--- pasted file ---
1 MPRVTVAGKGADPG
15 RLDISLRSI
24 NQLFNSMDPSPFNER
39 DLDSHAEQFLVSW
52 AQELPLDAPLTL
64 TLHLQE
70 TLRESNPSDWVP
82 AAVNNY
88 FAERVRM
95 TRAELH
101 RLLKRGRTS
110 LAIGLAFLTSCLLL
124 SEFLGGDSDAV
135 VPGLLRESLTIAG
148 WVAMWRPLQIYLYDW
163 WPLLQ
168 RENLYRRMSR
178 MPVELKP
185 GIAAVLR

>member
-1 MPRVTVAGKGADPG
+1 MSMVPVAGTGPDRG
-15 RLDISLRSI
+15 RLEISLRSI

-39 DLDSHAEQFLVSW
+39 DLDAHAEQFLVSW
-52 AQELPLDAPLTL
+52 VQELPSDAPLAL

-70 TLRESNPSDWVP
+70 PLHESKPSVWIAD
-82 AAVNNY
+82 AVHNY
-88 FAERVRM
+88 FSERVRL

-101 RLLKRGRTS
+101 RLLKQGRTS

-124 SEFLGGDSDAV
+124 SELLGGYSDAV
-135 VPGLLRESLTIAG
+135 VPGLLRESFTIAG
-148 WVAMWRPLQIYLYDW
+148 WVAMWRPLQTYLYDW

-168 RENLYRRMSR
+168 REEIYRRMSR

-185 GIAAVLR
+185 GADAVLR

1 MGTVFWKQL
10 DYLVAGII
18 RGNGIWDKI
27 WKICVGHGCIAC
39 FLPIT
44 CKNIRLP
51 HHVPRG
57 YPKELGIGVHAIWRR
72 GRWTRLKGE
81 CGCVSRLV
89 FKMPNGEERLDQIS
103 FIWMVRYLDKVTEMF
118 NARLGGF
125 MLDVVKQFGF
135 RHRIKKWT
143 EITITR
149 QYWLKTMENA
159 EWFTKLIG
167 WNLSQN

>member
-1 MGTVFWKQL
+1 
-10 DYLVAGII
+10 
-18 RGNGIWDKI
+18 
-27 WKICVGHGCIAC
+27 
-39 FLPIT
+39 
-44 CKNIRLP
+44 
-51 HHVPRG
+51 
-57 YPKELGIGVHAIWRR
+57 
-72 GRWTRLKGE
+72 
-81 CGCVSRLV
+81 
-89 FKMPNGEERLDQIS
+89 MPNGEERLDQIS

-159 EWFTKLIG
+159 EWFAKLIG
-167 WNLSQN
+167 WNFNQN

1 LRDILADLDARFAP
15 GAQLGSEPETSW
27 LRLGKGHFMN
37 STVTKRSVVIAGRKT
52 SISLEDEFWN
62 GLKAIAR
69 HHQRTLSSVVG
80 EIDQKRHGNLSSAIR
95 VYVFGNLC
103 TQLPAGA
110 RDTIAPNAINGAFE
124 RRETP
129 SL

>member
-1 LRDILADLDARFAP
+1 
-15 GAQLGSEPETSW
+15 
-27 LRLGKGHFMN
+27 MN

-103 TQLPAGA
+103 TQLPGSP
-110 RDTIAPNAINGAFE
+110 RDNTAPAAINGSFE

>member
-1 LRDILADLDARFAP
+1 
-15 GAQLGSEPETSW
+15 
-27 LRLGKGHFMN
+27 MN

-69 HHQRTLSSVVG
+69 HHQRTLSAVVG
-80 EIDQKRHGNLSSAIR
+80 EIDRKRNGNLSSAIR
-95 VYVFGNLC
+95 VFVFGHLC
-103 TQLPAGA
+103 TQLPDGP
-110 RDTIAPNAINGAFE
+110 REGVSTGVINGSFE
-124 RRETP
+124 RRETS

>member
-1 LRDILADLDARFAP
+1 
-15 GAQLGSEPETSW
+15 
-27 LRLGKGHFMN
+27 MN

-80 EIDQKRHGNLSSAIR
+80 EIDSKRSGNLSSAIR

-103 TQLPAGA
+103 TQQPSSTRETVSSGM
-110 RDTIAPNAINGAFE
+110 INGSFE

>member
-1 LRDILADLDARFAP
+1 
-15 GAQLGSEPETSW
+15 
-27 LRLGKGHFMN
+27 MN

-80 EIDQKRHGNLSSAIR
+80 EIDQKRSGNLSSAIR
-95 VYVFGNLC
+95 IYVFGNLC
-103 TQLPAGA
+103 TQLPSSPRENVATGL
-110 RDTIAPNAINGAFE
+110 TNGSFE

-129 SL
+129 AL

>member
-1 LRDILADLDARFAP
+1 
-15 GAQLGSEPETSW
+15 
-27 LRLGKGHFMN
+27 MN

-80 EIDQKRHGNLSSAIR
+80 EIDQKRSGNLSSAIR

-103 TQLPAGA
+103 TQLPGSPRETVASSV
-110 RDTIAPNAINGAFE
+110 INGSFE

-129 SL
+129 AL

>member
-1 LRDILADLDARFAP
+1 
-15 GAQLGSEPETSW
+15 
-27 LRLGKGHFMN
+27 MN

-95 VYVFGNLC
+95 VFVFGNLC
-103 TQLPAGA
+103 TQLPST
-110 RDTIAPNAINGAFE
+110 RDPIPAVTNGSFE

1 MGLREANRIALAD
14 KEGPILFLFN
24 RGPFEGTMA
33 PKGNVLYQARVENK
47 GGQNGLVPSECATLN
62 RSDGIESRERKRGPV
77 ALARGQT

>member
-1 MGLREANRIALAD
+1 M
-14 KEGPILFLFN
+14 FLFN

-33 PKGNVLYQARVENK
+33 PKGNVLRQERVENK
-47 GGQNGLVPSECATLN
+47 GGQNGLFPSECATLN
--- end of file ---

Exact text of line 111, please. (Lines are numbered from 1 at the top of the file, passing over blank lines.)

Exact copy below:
-27 LRLGKGHFMN